Packard Calls For End To Partisan Friction After Locking Out Democrats Day Before

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House Speaker Sherman Packard, R-Londonderry, is pictured with House Clerk Paul Smith at Wednesday's session at the NH Sportsplex in Bedford.

House Minority Leader Rep. Renny Cushing, D-Hampton. JEFFREY HASTINGS photo

UPDATED at 2:35 p.m. with House Minority Leader Rep. Renny Cushing, D-Hampton’s comments at the end of Thursday.


BEDFORD — Before the session began Thursday, House Speaker Sherman Packard discussed what happened during Wednesday’s chaotic session that ended with many Democrats walking out when a second anti-abortion bill scheduled for Thursday was brought forward for action yesterday.

Packard Wednesday ordered the doors locked at the NH Sportsplex in Bedford to maintain a quorum but also locked some Democrats out who sought to return. This week’s sessions are being held at the giant complex to maintain social distancing.

Packard said mistakes were made and said they need to see if action needs to be taken so that it never happens again to another Speaker from either party.

“Was I wrong, or was I right?” Packard said. “What happened should never happen again.”

He said the friction between the two parties is the greatest he has ever seen and the partisanship the highest with members of one party not wanting to work with members of the other.

“Why when we disagree on an issue do we think that person is an enemy,” Packard said, “and not just someone who just thinks differently.”
He said he hoped they could put yesterday behind them and move on as colleagues and stop attacking each other.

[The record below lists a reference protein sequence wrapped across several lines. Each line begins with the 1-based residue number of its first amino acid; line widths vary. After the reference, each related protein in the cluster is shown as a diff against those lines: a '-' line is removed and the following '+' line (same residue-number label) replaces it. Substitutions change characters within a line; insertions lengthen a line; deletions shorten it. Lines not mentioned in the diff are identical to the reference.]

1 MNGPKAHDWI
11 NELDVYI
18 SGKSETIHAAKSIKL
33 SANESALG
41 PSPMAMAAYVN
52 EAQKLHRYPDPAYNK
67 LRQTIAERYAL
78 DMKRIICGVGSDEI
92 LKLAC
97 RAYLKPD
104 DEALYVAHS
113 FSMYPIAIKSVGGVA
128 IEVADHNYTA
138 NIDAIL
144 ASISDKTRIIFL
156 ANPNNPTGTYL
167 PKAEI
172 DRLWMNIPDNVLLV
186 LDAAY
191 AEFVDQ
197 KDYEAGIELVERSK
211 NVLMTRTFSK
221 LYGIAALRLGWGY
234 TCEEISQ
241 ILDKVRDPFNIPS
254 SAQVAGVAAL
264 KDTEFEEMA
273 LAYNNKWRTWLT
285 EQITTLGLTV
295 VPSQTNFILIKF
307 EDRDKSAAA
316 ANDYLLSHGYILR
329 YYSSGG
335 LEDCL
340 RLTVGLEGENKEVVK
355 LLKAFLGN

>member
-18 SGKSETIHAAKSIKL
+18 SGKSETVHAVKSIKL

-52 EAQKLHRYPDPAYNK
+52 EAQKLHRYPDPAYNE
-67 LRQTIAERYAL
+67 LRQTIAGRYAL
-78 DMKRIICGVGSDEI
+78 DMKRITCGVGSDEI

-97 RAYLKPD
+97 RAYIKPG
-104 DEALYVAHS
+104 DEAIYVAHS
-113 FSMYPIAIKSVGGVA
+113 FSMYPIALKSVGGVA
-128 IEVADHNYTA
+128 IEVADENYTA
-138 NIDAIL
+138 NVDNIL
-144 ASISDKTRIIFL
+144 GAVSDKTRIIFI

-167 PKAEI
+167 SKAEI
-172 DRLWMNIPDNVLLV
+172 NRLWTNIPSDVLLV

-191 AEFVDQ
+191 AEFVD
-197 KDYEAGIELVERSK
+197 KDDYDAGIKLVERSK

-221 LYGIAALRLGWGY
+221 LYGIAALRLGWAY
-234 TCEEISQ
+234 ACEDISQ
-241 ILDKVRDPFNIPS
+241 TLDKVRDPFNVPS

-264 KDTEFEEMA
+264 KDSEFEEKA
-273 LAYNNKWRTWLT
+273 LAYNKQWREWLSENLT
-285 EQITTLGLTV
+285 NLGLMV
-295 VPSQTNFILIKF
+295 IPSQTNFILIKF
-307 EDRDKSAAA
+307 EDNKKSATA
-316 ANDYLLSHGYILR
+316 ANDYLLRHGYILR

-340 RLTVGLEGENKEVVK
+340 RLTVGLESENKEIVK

“Legislation is going to get passed that the Democratic caucus hates. Last session, legislation was passed that the Republican caucus hated,” Packard said. “That’s just the way it works.” 

He said everyone in the House loves the institution and no one loves it more than another.

“It is my sincere hope we can move on and move on in a respectful, friendly way and hope to God some things that happened yesterday, never happen again,” Packard said. “I would like to go over to extend my hand to leader (Democrat Renny) Cushing if he’ll accept it and see if we can put yesterday behind us.”
There was scattered applause after the two shook hands.

Release from House Minority Leader Cushing:

“What we expect when we go to session is for spirited, sometimes heated debate on policies that we all care deeply about. What we do not expect, and will not tolerate, is the outright bullying and silencing displayed by the Republican Majority this week. 

Wednesday’s session culminated with a motion by the Majority Leader implying that an anti-choice bill was not deserving of anyone’s time and attention and should immediately “just be dealt with” with little debate and consideration.

When some Democrats decided to leave session instead of supporting their partisan, radical games, the Speaker locked the doors, trapping members outside. Democratic Members were not allowed back in the chamber for numerous votes, even after the Speaker was informed multiple times that they were trying to get back in.

This morning, the Speaker claimed that when he became aware of the desire of members to return, he allowed them back in. This is not true, as the session video on the General Court website will clearly show when it is uploaded. The same week that the Speaker permitted Republican members who defy public health orders to attend session, he locked the doors and barred Democrats from entering the chamber and voting.

In his speech, the Speaker also implored everyone in the chamber to act with civility, pleading with us to not put hateful and incendiary content on social media. I completely agree with this request.

The Speaker’s speech failed to address the communications sent out Wednesday night by his Majority Leader, Representative Jason Osborne (R-Auburn), that claimed Democrats would be “out for blood after their violent insurrection.” I find it hard to imagine any language that would be more inflammatory and dangerous than this, and by failing to address it this morning the Speaker effectively endorsed the words of the radical element of his party. I do not understand what Representative Osborne found so threatening about members deciding to peacefully walk out of the chamber. Maybe he was taken aback by all of the women in our caucus who continued to rise throughout the day and challenge the repeated attempts to silence and bully them.”

Garry Rayno may be reached at

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